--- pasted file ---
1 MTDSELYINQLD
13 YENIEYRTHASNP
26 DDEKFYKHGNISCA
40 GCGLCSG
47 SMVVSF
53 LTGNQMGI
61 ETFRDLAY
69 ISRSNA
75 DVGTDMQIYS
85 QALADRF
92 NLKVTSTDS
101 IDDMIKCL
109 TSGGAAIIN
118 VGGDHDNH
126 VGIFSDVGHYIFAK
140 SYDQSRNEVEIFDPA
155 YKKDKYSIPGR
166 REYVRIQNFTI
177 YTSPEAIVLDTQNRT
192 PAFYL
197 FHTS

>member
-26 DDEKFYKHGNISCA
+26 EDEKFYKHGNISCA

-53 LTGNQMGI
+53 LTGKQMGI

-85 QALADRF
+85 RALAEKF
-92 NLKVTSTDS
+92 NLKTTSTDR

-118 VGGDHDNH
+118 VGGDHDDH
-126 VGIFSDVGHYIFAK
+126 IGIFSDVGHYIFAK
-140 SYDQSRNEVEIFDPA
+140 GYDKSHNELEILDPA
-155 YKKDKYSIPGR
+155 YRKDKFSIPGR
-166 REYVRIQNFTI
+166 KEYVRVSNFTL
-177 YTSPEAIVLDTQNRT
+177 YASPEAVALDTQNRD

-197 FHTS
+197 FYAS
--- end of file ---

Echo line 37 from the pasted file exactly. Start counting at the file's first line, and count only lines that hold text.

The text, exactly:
-155 YKKDKYSIPGR